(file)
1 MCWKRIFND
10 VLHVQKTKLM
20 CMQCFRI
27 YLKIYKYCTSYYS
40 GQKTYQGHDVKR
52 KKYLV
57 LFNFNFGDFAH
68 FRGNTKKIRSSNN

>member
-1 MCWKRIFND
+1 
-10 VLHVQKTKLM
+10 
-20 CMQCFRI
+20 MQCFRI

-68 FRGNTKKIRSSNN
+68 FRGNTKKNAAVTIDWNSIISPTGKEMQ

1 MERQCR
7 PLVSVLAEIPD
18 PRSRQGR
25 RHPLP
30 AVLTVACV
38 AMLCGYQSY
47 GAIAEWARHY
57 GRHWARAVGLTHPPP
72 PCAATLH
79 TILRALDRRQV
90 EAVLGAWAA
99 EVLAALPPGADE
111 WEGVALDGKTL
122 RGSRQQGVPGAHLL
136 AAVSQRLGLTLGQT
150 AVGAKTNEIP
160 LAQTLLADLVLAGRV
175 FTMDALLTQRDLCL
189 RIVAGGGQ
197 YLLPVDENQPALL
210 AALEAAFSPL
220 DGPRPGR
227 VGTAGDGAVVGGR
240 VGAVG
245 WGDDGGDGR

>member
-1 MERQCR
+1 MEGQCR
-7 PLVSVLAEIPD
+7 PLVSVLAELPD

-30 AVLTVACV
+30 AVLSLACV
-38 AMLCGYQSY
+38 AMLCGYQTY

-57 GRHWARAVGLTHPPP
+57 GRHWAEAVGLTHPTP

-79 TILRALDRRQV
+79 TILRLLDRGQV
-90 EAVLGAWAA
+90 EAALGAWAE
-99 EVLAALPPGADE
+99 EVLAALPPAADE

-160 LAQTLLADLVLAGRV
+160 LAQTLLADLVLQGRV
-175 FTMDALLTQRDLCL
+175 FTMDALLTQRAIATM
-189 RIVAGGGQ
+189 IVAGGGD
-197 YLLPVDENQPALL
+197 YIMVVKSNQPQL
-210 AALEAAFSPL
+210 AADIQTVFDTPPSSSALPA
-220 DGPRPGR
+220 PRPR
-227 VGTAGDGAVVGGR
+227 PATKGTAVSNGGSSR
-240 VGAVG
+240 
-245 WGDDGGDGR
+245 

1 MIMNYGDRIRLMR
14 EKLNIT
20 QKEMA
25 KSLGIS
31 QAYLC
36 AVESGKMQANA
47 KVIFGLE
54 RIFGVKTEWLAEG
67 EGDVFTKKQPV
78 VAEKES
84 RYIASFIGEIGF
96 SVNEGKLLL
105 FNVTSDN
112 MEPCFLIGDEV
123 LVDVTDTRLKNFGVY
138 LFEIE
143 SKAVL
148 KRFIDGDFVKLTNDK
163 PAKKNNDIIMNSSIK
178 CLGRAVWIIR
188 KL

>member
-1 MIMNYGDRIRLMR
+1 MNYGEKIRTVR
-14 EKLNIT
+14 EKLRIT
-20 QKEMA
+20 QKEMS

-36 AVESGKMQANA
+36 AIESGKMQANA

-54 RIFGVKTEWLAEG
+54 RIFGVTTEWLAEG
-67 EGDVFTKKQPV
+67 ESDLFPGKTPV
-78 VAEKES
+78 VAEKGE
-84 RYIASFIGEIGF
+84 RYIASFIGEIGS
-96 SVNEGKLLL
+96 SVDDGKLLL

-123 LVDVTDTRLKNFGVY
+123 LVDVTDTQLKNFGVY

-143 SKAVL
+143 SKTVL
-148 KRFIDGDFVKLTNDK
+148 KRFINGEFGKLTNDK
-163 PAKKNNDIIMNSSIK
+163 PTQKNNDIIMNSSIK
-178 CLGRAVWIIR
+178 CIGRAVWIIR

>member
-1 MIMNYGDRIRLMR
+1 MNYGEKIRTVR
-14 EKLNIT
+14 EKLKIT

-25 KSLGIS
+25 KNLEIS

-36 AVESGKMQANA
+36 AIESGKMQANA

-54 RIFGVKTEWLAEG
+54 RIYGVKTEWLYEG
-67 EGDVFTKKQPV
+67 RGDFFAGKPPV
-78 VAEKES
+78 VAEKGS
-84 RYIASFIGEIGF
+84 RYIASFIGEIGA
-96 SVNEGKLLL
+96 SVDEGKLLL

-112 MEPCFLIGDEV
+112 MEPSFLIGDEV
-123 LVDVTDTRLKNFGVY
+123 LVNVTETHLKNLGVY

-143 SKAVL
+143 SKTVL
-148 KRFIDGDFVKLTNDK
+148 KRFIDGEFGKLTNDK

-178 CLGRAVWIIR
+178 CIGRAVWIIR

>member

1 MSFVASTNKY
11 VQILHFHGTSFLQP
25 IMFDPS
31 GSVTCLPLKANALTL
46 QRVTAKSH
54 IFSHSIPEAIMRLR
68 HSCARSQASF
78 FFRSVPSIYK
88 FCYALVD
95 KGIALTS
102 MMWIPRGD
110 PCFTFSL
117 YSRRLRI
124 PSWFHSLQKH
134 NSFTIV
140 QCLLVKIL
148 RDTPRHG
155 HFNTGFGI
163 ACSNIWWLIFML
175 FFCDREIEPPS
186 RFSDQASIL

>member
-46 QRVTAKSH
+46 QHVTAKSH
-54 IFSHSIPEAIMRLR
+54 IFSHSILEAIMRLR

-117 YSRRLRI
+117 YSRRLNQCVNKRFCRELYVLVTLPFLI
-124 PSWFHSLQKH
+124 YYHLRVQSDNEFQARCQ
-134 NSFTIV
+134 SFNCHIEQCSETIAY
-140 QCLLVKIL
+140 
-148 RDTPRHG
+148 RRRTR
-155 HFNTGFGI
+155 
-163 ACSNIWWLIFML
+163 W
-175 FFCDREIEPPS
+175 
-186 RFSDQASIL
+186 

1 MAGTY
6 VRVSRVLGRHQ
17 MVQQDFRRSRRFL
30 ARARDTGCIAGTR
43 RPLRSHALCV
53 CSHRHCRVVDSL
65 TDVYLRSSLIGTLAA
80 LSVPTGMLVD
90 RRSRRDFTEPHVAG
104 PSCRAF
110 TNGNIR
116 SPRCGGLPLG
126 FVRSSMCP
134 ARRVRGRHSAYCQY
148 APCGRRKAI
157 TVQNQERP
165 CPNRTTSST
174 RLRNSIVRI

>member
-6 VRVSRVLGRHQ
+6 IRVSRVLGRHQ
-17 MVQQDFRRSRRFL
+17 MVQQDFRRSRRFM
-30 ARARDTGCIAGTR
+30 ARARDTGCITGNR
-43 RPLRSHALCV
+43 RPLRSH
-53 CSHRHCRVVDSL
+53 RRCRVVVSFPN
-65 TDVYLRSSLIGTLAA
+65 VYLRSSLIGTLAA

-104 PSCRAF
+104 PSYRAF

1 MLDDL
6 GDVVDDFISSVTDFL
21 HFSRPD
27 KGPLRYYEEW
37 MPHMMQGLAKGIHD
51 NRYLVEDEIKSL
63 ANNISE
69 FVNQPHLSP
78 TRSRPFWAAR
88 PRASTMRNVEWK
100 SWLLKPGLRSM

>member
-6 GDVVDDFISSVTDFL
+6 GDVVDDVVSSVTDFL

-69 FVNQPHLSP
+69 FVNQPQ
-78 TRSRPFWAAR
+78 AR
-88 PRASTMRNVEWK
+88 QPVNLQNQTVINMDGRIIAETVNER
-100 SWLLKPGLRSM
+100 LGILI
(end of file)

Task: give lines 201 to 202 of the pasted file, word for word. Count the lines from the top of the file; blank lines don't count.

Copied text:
+186 

1 MAGTY